Friday, January 22, 2010

Law Dean John Farmer on The Colbert Report

Last night one of our very own was interviewed by Stephen Colbert on Comedy Central's The Colbert Report. Rutgers Newark Law School Dean and professor John Farmer went on the show to talk about his book, The Ground Truth: The Untold Story of America Under Attack on 9/11

You can view the full interview here (courtesy of

For more information on John Farmer, visit his profile on the School of Law's website.

Wednesday, January 13, 2010

Something in the way he moves: bringing the science of body language perception to Dr. Oz

[ Today's post is written by Ashley Blanchard, Rutgers University graduate student. Ashley can be contacted at ]

ArthurTo what great lengths will men go to appease their wives or girlfriends? That question was recently answered when three men, in relationships of varying lengths, agreed to be on The Dr. Oz Show. (At left, Arthur Bakai suits up)

In preparation for the show, all three men came to the Motion Capture Lab in the Psychology department at Rutgers-Newark to have their walking motions recorded within our motion capture system. Each man had to wiggle into a tight fitting lycra outfit and stand still while James Thomas, another graduate student in Maggie Shiffrar’s lab, and I carefully attached 30 sensors to the joints of his limbs and head. In this thoroughly uncomfortable situation, each man sighed that he couldn’t believe what he let his partner talk him into. Aaah, what men will do in the name of love. (Below, Joe Zilder stands still while Dr. Schiffrar, John Franchek and Ashley Blanchard arrange the equipment)

Joe Zilder
After being suited up, the men were asked to walk casually within a 3 x 4 meter capture area while our system measured the 3D locations of each of the 30 sensors several times per second. After collecting these motion capture data, each of the men was freed from the sensors and lycra suit. Let me tell you, after an hour or two, these guys were happy to be done with motion capture technology. Our lab manager and technician extraordinaire, John Franchak, took the motion capture data from each man and used it to construct a point-light movie of each man’s gait. These movies show only the locations of the moving sensors and thus are devoid of the face and bodily form information visible in typical movies. Previous research has demonstrated that naive observers can determine a person’s gender, identity, mood, and even the intention to deceive from the movements of these points. The Dr. Oz Show plans on showing these point-light movies to the partners of these men to determine whether the women could identify their partner, and if so, whether women in longer relationships were better able to identify their partner’s gait. Past research on action perception from our lab suggests that this should be the case. (At right, the last participant of the day, James Davis, has a little fun in his suit)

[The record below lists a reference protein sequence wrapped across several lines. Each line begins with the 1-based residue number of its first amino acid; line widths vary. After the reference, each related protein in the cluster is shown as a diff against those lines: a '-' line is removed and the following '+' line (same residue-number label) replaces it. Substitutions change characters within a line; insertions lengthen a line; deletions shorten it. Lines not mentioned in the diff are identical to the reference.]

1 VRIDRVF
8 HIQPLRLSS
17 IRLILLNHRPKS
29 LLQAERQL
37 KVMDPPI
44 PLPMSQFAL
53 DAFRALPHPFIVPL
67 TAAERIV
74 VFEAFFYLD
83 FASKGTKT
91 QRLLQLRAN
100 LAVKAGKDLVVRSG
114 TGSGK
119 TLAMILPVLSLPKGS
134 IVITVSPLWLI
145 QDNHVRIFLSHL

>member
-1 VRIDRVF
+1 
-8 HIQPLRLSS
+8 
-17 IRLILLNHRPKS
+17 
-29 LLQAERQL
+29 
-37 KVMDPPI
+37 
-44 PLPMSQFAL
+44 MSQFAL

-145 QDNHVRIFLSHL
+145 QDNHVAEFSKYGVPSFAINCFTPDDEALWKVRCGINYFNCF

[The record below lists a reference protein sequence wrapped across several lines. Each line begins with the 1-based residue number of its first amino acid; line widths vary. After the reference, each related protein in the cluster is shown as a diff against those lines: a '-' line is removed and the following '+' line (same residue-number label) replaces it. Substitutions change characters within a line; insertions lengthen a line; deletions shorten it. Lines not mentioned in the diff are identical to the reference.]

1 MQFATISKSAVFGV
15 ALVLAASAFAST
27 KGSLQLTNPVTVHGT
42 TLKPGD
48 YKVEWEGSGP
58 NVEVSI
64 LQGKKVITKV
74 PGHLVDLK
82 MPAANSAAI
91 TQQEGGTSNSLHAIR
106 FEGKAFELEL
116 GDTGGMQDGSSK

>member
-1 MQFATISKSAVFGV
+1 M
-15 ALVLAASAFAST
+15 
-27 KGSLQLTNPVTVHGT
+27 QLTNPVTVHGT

Above, what the computer sees - these images will be cleaned up and an anonymous 'body' will be overlayed so that it will look like a person walking.

For more information on motion capture technology and our research on the visual perception of body language, please visit the ROAR (Research on Autism at Rutgers) website.

Note: This episode was taped on Jan 12th and has not yet aired. Visit The Dr. Oz Show for more information.

Wednesday, January 6, 2010

Fed Challenge Team Beats Harvard, Northwestern to Win 2nd Place

On Dec. 2, 2009, students Lakshya Aeri, Sharissa Barrow, Victor Castaneda, Diego LaFuente and Michael Martins scored a second place finish - beating Harvard and Northwestern Business Schools, and winning a $15,000 award from the Moody’s Foundation - at the national finals of the ninth annual College Fed Challenge. Their coach is Economics Department Chair John Graham.

The team is pictured at left on the steps of the the Federal Reserve in Washington DC.

Just before the break, I managed to get in contact with Sharissa Barrow for her thoughts on the experience. (That's her smiling from her perch in Federal Reserve Chairman Bernanke's chair!)

This is what she had to say:

"The College Fed Challenge is hard work. Preparation requires extensive and constant reading, analysis of data, and an understanding of both macroeconomic theory and the economic and financial systems. At the beginning of the semester, I knew very little about the Federal Reserve or about the intricacies of the economy. That has certainly changed; changed so much in fact that my daily routine now includes following the release of data for key economic indicators and reading the Wall Street Journal and speeches.

That said, participating in the Fed Challenge has been the most remarkable experience of my college career. Not only have I learned more in two to three months than I would have ever expected, but I was able to work as a part of a team that was made up of some very bright people. Professor Graham was fantastic—his patience and dedication to getting us through the competition were unbelievable.

The team poses in the boardroom of the Federal Reserve before the competition

Then there was Washington. Beating Harvard and Northwestern was certainly a feat. We didn’t win, but we did break a tradition—Harvard and Northwestern are no longer the only schools to have placed first and second in the competition. I am proud to have been a part of that! And being in the very room that the Federal Open Market Committee meets to discuss current economic conditions and sitting in Chairman Bernanke’s chair and shaking his hand weren’t so bad either :) !"

For more coverage of this story, see Rutgers Students Capture 2nd Place in National Contest